1.8. From Aunt GingGing, one of the greatest and most compassionate ways to spend motherhood is to raise a developmentally-disabled child with an open heart and a whole lot of love.

1.9. From Tita Ann, it is actually possible to have five children with near-genius acumen, and to motivate each one to a fulfilling career. And, sometimes, convincing stupefied teenagers that adults really want to learn how to Roger Rabbit can happen without bribery.

1.10. From Chris McGlashan, I learned that riding motorcycles around Australia is a perfectly acceptable marital choice over having children right away. So is racing motorboats. Being a wife doesn't entail automatic motherhood, and adventure is a valid, solid option in marriage and relationships.

1.11. From Sandie Poblador, I learned a woman can be an effective Wharton Business College Alumni President, and that arranging to poach members of the opposition alumni basketball team during their games and while wearing killer heels isn't necessarily cheating. It is also especially okay to let a husband be Mr. Mom for the kids, and that wives shouldn't have to handle children by themselves.

1.12. From Wynn Wynn Ong, it's absolutely acceptable to be as blunt and direct with teachers and tutors, especially in the pursuit of a child's education. In addition, if a woman dresses like Betty Crocker and wears pearls while making verbal mincemeat out of an idiot educator who doesn't do his or her job properly, she doesn't lose a ladylike aura, but becomes more formidable.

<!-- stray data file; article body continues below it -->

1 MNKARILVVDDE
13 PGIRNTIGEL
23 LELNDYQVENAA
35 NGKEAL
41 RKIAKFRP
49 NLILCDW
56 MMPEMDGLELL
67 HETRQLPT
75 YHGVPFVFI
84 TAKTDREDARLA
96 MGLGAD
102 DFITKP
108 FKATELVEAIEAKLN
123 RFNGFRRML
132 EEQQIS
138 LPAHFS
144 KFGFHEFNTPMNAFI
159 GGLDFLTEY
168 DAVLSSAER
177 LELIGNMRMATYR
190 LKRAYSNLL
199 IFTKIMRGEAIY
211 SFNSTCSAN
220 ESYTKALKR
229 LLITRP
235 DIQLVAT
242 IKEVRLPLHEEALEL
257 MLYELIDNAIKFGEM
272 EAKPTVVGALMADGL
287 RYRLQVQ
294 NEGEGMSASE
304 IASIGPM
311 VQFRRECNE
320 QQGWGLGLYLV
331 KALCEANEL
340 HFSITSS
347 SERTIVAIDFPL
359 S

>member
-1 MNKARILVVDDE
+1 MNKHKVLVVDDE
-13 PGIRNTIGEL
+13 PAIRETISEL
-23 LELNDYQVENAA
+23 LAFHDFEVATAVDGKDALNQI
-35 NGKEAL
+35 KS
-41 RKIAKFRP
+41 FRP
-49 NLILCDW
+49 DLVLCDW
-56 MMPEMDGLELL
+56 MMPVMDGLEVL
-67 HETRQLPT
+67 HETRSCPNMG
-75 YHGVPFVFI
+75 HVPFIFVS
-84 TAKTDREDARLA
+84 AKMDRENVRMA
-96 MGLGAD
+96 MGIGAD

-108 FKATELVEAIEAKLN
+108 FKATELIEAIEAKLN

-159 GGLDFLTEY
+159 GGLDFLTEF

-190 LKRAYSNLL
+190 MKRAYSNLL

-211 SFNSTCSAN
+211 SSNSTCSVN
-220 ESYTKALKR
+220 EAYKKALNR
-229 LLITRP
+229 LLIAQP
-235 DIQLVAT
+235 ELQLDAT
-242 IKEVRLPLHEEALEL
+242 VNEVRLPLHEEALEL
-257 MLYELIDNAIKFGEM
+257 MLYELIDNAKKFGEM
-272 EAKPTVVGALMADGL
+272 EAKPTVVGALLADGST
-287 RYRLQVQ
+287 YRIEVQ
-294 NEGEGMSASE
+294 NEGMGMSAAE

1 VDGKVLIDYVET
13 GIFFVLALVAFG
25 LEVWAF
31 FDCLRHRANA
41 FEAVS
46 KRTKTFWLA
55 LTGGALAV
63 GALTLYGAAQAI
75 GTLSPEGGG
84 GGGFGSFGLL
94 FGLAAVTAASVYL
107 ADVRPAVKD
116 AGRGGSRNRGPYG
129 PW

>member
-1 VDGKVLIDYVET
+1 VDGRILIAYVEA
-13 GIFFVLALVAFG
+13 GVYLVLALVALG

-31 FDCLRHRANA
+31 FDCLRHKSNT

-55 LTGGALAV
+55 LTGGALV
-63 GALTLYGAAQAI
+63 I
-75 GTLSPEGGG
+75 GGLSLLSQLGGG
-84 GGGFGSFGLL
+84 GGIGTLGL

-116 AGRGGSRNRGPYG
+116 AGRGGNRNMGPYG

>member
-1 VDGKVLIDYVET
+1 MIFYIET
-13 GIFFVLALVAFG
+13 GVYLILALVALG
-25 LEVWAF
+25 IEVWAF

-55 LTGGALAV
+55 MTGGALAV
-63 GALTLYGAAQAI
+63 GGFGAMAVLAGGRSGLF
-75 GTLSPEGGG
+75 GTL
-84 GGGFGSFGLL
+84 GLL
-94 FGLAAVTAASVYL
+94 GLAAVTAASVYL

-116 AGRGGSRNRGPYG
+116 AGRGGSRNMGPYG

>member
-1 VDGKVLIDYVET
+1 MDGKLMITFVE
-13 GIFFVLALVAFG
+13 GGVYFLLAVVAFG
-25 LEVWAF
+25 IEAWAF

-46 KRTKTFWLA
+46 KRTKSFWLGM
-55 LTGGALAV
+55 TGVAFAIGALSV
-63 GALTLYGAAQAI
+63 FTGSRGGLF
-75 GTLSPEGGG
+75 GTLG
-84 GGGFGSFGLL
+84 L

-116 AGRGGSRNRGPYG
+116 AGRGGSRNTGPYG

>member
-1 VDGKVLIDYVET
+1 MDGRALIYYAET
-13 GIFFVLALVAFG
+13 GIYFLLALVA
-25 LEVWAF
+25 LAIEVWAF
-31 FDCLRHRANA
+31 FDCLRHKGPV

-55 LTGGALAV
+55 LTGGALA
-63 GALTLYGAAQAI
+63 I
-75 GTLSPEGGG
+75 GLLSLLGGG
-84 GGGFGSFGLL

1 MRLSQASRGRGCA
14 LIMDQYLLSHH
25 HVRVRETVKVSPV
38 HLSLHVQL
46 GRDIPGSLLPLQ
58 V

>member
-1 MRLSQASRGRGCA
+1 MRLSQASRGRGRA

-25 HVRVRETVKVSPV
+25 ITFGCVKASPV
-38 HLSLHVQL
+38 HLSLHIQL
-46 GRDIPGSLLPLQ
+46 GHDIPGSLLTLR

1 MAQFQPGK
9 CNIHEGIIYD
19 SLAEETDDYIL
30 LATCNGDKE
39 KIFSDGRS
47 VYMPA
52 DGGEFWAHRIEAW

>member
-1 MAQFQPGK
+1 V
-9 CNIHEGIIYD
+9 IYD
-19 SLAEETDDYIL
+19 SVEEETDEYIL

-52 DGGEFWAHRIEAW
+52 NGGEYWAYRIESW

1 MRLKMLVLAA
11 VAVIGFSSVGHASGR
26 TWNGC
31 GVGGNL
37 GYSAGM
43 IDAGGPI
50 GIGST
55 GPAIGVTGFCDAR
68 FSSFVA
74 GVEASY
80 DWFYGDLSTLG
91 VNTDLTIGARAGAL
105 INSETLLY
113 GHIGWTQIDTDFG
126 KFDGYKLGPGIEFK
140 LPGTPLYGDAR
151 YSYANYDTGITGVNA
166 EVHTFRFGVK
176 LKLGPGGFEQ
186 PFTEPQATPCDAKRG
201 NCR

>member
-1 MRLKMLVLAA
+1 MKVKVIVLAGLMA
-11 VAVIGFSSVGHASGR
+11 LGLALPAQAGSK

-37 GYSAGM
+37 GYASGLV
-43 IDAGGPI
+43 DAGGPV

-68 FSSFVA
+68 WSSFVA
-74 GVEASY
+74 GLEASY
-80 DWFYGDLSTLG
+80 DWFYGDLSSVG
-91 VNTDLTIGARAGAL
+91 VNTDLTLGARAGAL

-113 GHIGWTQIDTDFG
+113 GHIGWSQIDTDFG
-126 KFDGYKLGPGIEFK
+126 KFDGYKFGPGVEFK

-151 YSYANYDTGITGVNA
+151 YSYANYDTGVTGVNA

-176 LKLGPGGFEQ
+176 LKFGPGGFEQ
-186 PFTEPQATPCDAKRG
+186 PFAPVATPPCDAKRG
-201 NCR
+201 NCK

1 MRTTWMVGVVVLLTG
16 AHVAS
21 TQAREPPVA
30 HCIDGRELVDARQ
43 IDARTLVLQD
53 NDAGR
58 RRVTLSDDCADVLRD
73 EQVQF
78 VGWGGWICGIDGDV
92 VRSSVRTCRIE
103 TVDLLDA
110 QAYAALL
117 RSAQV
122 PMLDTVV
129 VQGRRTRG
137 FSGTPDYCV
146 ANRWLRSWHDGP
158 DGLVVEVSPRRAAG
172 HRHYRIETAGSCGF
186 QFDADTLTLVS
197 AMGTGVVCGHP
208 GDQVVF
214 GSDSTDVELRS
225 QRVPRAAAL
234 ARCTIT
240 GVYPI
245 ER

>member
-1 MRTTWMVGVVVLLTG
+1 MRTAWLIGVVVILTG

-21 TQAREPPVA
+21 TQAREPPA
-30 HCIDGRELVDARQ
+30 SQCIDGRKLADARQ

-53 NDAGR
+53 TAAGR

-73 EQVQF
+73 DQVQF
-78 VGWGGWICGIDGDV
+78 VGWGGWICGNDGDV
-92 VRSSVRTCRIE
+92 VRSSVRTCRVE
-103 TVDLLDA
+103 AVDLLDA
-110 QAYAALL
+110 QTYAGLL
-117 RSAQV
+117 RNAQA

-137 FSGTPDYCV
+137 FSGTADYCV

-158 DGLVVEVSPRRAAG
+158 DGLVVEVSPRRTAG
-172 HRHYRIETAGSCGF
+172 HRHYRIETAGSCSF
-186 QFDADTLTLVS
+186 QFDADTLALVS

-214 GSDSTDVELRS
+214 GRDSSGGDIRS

1.13. From Gina, it's possible to retain a sexual sense of humor well into one's mid-fifties. And, it's perfectly legal for women to walk around the state of New York topless as long as they're not trying to make any money out of it. Oh, and it's always necessary to bring good binoculars to the beach to watch lifeguards doing push-ups, not the crappy ones from a dollar store.

1.14. Last but not least, from my mom once again, it's perfectly acceptable to tell a neighboring airline passenger in first class that she's the last living descendant of Emperor Pu Yi of China when questioned about her Asian background. And, if they also have uneaten gourmet cheese.


An expert in coloring outside the lines while reading between them, Alex B has a head for business, bod for sin, and weakness for ice cream during all seasons. Apart from watching Bravo marathons and enjoying haute bites here and there, she writes about TV, pop culture, and coloring outside even more lines. She sneaks Tweets via @lexistential.

more about alex b


talk nerdy to me
appreciating today's nerdy man
by alex b
topic: humor
published: 7.16.08

ethnically yours
beware, i'm a flip
by alex b
topic: humor
published: 8.8.06


sandra thompson
5.28.09 @ 6:58a

I loved this, Alex. You keep outdoing yourself. (Sorry I'm so late, but I misseed it the first time through the 560 emails for that day.)